The demand for labor explains a lot of migration patterns. Where the uneducated once moved to staff large industrial centers, now those with the means and a college education flock to feed the Innovation Economy that is rising from their ashes.
. . . presents the employment rates of California women over time; their current employment rate according to age group, highest degree attained, and race/ethnic category; and their occupational category with median personal income.
California’s San Joaquin Valley is one of the richest agricultural regions in the world, with Fresno County farmers receiving a record $6.8 billion in revenues last year. But the region also consistently ranks among the nation’s most impoverished.
On Thursday, Mother Jones collected three jarring snapshots of Silicon Valley’s much-discussed (but largely under-studied) disparities between individuals of different genders and races.
Bracy’s talk featured some eye-popping charts on Silicon Valley’s race and gender divide.
Data tool for accessing Bureau of the Census data from different series
Annual demographic and housing data for California and Los Angeles MSA
Ongoing survey that provides demographic, income, education, and employment data on the population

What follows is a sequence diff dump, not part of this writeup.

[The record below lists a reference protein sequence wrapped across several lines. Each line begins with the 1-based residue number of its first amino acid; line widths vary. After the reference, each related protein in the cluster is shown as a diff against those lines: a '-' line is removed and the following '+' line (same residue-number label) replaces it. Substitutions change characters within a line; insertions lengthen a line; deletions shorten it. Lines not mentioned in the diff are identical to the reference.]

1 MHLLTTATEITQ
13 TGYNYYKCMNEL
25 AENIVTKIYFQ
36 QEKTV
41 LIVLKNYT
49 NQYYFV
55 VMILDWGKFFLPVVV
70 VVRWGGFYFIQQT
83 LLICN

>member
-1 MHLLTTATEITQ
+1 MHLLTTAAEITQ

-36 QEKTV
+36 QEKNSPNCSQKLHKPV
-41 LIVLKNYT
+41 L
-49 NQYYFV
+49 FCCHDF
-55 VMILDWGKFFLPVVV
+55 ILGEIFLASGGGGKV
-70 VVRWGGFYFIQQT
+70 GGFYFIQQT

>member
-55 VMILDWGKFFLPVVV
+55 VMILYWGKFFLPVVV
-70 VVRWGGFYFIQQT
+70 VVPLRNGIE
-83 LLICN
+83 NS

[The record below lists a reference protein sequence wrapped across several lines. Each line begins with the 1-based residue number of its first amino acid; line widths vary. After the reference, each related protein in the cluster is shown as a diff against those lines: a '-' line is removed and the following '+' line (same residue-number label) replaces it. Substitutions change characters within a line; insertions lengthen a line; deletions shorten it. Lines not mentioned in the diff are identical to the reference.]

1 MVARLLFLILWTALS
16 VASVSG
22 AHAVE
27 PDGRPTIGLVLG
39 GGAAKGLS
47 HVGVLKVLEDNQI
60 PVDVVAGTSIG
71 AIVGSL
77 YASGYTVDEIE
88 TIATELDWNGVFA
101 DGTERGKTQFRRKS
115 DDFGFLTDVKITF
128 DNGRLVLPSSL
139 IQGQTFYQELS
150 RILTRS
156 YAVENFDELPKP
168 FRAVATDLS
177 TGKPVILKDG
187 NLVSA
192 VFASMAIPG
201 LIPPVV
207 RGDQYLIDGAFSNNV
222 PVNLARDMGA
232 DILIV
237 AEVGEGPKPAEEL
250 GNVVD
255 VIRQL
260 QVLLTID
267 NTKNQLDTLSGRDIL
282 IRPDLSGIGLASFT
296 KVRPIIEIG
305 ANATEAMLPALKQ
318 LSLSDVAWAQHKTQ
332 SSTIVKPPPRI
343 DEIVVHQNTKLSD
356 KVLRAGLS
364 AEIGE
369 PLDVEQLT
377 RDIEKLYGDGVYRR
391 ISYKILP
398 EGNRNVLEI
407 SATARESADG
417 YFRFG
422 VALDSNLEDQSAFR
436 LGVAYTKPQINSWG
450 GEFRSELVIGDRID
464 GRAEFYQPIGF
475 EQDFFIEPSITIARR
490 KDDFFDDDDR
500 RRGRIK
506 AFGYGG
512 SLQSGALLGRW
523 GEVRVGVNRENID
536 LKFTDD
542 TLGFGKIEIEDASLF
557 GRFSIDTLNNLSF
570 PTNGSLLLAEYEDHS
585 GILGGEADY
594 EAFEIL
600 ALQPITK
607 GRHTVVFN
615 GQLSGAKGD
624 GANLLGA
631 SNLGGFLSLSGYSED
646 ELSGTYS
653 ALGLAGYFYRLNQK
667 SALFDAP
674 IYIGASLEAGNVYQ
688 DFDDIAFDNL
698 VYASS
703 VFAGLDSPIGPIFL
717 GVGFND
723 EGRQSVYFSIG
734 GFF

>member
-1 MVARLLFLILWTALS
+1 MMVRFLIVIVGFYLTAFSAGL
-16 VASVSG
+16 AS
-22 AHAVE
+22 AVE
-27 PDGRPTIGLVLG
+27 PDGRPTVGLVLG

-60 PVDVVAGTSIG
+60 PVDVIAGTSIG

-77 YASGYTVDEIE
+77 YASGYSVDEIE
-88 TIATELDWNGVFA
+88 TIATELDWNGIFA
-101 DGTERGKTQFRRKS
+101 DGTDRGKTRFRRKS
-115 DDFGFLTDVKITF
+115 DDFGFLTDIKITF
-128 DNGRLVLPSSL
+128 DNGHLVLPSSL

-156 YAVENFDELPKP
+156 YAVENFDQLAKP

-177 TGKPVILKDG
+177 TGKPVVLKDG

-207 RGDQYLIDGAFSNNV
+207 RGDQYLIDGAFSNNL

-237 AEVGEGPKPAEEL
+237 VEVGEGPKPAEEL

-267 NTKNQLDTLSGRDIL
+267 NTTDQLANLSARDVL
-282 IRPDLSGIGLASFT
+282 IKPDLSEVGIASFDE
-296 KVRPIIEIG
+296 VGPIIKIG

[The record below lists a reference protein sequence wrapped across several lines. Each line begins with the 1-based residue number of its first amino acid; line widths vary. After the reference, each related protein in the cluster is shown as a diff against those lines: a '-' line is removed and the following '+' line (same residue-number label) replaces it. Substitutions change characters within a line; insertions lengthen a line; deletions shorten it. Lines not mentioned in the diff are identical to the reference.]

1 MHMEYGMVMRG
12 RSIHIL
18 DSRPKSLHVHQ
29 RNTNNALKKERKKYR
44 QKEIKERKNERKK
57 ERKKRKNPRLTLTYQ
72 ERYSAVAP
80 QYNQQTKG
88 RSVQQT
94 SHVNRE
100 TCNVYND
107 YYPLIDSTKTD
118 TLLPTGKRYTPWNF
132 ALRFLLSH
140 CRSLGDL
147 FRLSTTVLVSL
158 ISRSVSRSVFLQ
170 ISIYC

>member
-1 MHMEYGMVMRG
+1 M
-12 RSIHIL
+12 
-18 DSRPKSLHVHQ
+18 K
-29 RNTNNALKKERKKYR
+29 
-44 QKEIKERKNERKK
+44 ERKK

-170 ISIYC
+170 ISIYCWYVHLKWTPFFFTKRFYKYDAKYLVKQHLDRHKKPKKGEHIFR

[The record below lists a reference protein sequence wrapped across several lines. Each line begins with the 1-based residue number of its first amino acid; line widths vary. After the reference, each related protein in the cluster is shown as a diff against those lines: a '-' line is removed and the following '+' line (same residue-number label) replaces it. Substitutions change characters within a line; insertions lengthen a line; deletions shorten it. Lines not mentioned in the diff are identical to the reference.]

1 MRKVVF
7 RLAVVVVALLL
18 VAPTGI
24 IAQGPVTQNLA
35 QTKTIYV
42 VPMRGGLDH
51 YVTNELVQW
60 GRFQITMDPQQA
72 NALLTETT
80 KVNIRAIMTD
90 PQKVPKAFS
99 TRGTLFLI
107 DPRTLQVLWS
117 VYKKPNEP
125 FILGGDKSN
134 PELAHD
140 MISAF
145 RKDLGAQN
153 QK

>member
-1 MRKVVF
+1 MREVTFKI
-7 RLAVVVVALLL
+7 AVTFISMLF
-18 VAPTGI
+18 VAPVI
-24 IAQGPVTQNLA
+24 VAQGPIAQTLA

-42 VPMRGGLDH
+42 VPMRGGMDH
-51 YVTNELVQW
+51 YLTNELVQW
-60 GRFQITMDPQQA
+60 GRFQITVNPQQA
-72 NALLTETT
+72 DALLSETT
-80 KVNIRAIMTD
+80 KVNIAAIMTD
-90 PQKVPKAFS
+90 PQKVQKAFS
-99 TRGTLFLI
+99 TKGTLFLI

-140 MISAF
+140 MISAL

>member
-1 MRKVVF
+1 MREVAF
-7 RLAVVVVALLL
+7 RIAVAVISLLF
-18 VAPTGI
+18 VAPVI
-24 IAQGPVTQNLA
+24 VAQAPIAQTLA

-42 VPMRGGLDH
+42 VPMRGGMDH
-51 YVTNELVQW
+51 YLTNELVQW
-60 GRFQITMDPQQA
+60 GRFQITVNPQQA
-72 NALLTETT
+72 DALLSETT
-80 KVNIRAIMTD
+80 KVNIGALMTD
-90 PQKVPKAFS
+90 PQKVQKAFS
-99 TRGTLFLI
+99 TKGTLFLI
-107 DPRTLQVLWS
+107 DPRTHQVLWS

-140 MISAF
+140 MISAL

Presentation from December 2012 Economic Outlook Conference
. . . examine several likely characteristics of the Inland Empire in 2015, including the expected population makeup and economic conditions.
“. . . report explores this group of entrepreneurs and finds most low-skilled business owners have lower annual earnings than do low-skilled wage-earners—despite working more hours per week. “
This multi-topic publication highlights the state’s most pressing long-term policy challenges in several key areas . . .
. . . examines the growth of industry and employment, salary and wage trends, demographic changes and the educational attainment of Orange County students.
. . . measures the overall quality of life in Orange County by tracking key indicators of economic, social and environmental well being.
These imbalances raise questions about access and potential stumbling blocks to individuals in different demographic groups. The fact that many of these individuals are also in low- and moderate-income communities intensifies the urgency of such questions. To limit their individual entrepreneurial opportunities is to limit the chances for their communities to achieve prosperity.